Local cell phone numbers in the Vail Valley are being targeted with "smishing" texts. There have been several reports from Eagle residents this week alone.
The texts appear to be from legitimate companies such as Target, Wal-Mart and Best Buy. The texts normally announce a cash prize or gift certificate winning. Some texts even ask people to enter a "winning number," which is also sent via text message.
Many texts will announce something to the effect of, "Congratulations, you've won!" A link to a website or email site may follow. Some scams even provide a toll-free number to call. However, con artists will be answering the email or telephone and asking for personal identifying information from the "winner." Unfortunately, those responding to these texts will only "win" misery, as con artists will utilize the information obtained from customers for identity theft purposes.
Normally, banks and reputable retail establishments will not contact their customers by text message.
Customers who receive a text message claiming to be from a bank or financial institution should obtain the customer service phone number from the back of their debit card or credit card and notify their financial institution of the attempted scam.
Community members should also be cautious about opening any text message that appears to be from a financial institution or retail store. Clicking on the link could install a virus on your phone.
Customers receiving smishing text messages should contact their cell carrier provider and notify customer service of the text phone number and contents.
Most reputable financial institutions and retail chains will not solicit personal information by text or email. Ignore texts and "phishing" emails that look like they're coming from your bank, credit card or reputable retail stores.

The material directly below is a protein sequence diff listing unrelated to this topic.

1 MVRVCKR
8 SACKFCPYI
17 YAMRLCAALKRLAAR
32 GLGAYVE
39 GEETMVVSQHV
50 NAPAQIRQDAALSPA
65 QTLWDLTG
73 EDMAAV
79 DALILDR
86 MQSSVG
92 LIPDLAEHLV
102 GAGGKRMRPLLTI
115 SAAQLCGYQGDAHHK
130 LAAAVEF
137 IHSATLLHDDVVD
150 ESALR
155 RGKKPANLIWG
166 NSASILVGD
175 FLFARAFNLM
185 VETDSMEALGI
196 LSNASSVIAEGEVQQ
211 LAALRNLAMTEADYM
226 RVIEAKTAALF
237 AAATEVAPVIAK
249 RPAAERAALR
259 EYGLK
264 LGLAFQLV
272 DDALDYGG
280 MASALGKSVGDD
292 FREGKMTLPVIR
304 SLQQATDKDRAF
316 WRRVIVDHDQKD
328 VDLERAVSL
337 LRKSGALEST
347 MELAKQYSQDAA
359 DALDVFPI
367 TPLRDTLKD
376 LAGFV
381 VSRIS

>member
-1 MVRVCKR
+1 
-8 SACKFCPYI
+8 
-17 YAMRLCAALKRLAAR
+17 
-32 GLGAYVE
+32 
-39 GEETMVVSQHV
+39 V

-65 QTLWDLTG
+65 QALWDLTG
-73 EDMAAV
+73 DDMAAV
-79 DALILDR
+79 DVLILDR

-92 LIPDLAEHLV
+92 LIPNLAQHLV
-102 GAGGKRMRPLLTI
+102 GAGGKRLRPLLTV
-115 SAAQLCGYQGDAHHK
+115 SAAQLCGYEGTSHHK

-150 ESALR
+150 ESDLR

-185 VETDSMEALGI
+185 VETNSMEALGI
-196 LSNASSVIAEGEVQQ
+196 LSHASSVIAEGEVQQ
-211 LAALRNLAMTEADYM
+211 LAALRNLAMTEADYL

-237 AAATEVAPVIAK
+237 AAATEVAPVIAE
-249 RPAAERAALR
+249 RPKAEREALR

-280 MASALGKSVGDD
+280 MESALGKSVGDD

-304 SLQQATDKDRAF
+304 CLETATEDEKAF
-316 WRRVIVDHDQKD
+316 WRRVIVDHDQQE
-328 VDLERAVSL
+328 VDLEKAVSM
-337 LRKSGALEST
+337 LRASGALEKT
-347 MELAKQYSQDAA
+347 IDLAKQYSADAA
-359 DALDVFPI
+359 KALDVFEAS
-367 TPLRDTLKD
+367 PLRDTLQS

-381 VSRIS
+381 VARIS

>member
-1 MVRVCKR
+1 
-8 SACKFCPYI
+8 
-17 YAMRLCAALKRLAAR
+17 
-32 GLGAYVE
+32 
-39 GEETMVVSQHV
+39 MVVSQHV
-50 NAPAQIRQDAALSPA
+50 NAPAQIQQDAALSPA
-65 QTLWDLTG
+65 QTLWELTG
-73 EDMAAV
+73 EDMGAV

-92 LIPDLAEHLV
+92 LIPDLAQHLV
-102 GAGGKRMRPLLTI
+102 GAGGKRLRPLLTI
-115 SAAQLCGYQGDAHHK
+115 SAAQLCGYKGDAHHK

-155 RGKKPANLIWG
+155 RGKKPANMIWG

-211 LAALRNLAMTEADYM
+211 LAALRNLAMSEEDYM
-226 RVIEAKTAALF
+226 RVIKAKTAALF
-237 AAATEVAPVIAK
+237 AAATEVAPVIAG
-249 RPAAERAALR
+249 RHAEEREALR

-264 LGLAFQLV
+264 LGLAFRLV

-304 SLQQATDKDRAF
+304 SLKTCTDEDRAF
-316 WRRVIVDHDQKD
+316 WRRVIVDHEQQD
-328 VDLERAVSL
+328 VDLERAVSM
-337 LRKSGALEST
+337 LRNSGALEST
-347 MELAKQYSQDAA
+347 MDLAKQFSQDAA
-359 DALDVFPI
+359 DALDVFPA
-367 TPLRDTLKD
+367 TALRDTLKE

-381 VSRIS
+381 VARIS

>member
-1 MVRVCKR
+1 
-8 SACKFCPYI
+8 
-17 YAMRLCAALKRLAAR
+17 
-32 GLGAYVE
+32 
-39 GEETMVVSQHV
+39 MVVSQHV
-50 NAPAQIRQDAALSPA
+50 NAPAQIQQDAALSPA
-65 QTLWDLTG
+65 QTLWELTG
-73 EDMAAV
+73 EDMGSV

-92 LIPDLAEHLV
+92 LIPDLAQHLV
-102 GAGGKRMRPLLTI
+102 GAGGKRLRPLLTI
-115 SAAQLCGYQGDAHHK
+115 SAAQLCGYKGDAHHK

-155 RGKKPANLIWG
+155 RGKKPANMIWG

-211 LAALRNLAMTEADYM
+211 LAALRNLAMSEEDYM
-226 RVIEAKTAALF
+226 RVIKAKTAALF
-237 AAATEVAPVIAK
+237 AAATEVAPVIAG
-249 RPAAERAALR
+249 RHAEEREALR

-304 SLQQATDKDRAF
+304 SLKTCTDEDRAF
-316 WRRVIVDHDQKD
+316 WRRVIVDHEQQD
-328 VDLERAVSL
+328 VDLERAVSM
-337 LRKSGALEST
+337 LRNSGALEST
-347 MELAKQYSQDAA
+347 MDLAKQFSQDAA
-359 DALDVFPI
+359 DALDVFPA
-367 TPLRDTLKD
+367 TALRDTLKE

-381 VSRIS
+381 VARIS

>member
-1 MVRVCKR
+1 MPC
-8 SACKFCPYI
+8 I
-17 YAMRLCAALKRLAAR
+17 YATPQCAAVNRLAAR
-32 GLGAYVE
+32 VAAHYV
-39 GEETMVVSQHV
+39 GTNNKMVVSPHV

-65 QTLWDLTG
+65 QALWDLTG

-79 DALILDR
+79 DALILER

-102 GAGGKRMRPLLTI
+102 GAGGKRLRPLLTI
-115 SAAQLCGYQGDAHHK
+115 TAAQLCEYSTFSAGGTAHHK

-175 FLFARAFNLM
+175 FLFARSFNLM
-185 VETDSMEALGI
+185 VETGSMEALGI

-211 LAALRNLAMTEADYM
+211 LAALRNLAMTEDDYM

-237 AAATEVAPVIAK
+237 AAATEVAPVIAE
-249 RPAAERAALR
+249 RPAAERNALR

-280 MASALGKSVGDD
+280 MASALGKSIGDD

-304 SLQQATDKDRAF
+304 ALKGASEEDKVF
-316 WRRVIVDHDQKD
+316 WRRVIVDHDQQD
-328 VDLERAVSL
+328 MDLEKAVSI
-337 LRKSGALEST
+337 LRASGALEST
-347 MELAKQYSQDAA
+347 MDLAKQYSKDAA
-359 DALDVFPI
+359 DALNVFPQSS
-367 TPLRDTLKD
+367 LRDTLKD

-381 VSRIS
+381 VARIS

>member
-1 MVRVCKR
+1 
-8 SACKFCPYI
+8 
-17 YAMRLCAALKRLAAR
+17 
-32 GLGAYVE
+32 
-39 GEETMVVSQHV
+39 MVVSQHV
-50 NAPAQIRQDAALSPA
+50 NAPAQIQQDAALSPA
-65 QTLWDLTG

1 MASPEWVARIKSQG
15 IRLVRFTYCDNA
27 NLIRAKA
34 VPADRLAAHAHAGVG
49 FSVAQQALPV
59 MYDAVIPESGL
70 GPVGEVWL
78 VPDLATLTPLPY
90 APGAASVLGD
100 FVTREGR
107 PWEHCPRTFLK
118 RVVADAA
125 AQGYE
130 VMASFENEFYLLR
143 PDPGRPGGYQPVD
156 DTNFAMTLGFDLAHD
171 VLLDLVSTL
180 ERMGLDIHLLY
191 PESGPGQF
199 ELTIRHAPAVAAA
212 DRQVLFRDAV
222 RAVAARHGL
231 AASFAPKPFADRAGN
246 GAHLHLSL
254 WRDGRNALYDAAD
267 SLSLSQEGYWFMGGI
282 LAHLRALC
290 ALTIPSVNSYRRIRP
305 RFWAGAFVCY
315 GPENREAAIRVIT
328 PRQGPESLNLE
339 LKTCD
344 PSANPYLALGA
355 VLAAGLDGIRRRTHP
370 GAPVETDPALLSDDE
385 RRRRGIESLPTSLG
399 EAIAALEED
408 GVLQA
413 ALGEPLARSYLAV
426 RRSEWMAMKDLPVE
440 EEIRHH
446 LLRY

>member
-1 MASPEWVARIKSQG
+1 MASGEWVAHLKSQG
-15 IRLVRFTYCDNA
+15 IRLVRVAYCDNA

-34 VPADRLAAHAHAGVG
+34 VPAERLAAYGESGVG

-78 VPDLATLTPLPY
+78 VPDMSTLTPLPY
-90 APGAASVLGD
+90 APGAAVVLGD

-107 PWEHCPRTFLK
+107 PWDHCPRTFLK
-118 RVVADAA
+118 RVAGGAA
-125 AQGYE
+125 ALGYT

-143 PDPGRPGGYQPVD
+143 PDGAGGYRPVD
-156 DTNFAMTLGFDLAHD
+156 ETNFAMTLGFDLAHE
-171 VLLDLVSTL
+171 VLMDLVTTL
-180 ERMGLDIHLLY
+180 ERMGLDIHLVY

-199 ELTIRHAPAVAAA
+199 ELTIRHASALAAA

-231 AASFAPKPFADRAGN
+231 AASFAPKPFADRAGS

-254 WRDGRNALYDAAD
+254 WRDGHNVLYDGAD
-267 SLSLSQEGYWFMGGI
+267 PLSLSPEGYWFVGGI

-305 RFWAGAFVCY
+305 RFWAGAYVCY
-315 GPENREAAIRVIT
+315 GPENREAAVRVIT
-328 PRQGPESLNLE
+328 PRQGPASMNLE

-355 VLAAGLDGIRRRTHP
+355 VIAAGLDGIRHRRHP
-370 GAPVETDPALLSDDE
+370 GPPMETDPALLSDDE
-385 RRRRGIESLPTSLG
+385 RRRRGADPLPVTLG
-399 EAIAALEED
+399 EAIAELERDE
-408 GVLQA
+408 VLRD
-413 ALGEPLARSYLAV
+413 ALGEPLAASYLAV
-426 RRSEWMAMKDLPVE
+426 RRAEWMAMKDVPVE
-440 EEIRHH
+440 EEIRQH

As the holiday season gets into full swing, many scams generally tend to become more prevalent. Please report any suspicious scam activity and always remember to take necessary steps to protect your personal identifying information.
Motorists should be aware that the annual Thanksgiving "Heat Is On" crackdown will be under way over the holiday. Additionally, the Colorado Department of Transportation will join Mothers Against Drunk Driving Colorado and Colorado State Patrol to kick off the 2012 holiday crackdown on drunk driving by calling on Colorado residents to Tie One On For Safety®
MADD's Tie One On For Safety red-ribbon campaign, now in its 26th year, is the organization's signature public awareness project. Drivers display MADD red ribbons on their vehicles as a reminder to drive safe and sober, and in support of Colorado law enforcement officers, who will be out in force as part of the national "Drive Sober or Get Pulled Over" campaign.
Thanksgiving "Heat Is On" enforcement by Colorado State Patrol and dozens of local agencies throughout Colorado will began Nov. 20 and will last until 3 a.m. on Monday, Nov. 26.
Only weeks ago, the Halloween crackdown resulted in 570 DUI arrests in Colorado. Last year during the Thanksgiving DUI enforcement period, there were seven fatal crashes involving seven fatalities. Four fatalities were attributed to alcohol and 453 DUI arrests were made by Colorado law enforcement agencies.